At Pennsylvania’s Allegheny College, a student chose to take down his painting after it provoked controversy both in and outside of the campus community.
The anonymous student’s artwork, visible in a public “workspace for students to work on their class projects,” depicts graffiti and vandalized phrases like “Big Cat,” “Alien Luv,” “Clap Thots,” and “Kill Cops.” Unsurprisingly, the last phrase, “Kill Cops,” is what drew the most attention online and, reportedly, from college employees. The “intent from the artist is to call for an end to mindless violence and the language that leads to it,” according to Allegheny College, “just the opposite from the context being circulated on social media.”
In a Feb. 24 post on Facebook, Crawford County Prothonotary Emmy Arnett tagged the college, writing, “Shame on you Allegheny College for allowing this to hang on your walls.” In response to claims that the work had been misunderstood, Arnett later added, “Whatever the context, it says, ‘kill cops.’” After the work’s removal, the Meadville City Police Department’s Fraternal Order of Police also posted on Facebook that they were “disappointed” the work had been allowed on display in the first place and stated that “[f]reedom of expression does come with consequences”:
In response to the “artwork” that was displayed at Allegheny College….. Maybe the artist had good intentions. Art is open for individual interpretation. However…. Freedom of expression does come with consequences. It is known that some employees of Allegheny asked administrators for the picture to be removed because of the Kill Cops portion. Their request was ignored even with a warning that the depiction could be inflammatory.
We have attached the entire picture of the artwork, not just the specific portion. You can judge the “context” of this work. It has been removed from public display. We have also attached the official Allegheny College explanation. Disappointing that this was displayed, more disappointing that it took so much outcry for it to actually be removed. To everyone that supports law enforcement, thank you so much for your continued support.
FOP Lodge 97 is correct that free expression does come with consequences, but it leaves ambiguous what those “consequences” are. This is a common trope, a truism that fails to identify what “consequences” the speaker endorses while often serving as a refrain invoked to excuse illiberal “consequences.” Criticism, a form of “more speech,” is one form of unobjectionable consequence: An artist is free to create works that send a message, and viewers are free to express their response to it, whether it’s praise or disgust. But at a college committed “to the principles of free speech and inquiry,” as Allegheny claims to be, censorship or punishment cannot be consequences to controversial artwork. In pondering why administrators failed to remove the work, the police union strongly suggests censorship would be a just consequence.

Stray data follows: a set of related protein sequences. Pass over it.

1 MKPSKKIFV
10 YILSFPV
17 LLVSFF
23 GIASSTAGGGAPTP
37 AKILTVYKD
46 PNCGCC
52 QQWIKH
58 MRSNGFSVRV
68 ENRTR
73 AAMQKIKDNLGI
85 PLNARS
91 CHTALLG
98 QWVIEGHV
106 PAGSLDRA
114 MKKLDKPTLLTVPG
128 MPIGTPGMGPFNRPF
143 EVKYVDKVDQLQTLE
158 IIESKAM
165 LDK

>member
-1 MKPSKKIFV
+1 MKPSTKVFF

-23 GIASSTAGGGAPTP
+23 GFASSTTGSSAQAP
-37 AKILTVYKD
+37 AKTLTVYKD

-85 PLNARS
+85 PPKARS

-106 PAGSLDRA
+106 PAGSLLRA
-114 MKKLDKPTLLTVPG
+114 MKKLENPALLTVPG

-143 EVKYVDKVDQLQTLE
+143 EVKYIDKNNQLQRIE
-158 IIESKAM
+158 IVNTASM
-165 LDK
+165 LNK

Law Enforcement Today added commentary on the work as well, claiming, “Free speech and the freedom of expression are rights, but hate speech is not protected. There should be consequences for this type of behavior.” (There is no “hate speech” exception to the First Amendment, and, in keeping with its promises, Allegheny could not punish a student simply because his artwork caused offense.)
In a Feb. 25 statement to the Meadville Tribune, Allegheny officials wrote that the student chose to take down the work:
The student artist, the Art Department, and Allegheny College do not condone violence toward police or anyone else. A photograph of a small portion of a large-format artwork in a studio space on the Allegheny College campus has been shared widely on social media. The space, located in the Art Department, is a workspace for students to work on their class projects. This space is not a gallery; the pieces in that space are not part of a formal exhibit. The artwork in question, when viewed fully, documents an urban street scene.
The intent from the artist is to call for an end to mindless violence and the language that leads to it, just the opposite from the context being circulated on social media. But, because of this unintended consequence, the student artist has removed the piece from the public access area. To further this conversation, the Art Department and the artist will offer a panel discussion to the campus community later in the semester. The College will also continue to review its policies and procedures, always with the goal of living all of the values articulated in our Statement of Community.
If the student’s choice to remove his work was not encouraged by the college and the administration stood by its free speech commitment, then Allegheny made the right call. And its plan to host a panel discussion with the artist suggests an effort to engage in more speech in the face of pressure to allow less of it. As FIRE explains in our 2018 report on art censorship, universities too often allow controversy to act as curator.
However, the suggestion that Allegheny “will also continue to review its policies and procedures, always with the goal of living all of the values articulated in our Statement of Community” raises concern. Vague pronouncements about reviewing “policies and procedures” in the face of art controversies at best lead to confusion about what rules may change and why, and at worst suggest outrage can dictate how universities, and the rights of their students, are managed.
FIRE will continue monitoring the situation to ensure that Allegheny College stands by its commitment to free speech.